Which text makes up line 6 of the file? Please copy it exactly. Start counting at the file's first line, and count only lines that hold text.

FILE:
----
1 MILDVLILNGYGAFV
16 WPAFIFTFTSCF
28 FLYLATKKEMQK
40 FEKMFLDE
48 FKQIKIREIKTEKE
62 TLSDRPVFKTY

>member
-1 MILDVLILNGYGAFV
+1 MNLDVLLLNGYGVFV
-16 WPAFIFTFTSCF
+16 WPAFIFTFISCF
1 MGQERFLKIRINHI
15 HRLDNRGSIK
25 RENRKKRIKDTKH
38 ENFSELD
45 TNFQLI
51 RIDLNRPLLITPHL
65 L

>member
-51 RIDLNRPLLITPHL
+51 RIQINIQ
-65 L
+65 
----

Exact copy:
62 TLSDRPVFKTY